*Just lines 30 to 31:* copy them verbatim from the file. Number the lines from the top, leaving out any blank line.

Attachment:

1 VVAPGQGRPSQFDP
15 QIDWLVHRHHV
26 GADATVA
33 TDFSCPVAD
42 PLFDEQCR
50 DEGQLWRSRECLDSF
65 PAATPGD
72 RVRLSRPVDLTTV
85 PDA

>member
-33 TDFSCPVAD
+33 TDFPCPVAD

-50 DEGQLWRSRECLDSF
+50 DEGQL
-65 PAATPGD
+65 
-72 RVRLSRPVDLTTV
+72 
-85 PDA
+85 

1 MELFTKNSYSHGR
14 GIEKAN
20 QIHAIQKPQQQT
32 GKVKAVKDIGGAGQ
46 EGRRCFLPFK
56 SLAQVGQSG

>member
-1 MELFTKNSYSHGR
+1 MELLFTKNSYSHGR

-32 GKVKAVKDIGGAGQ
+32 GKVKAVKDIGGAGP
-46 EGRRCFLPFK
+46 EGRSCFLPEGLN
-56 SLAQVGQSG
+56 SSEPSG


-32 GKVKAVKDIGGAGQ
+32 GKVKAVKDIGGAGP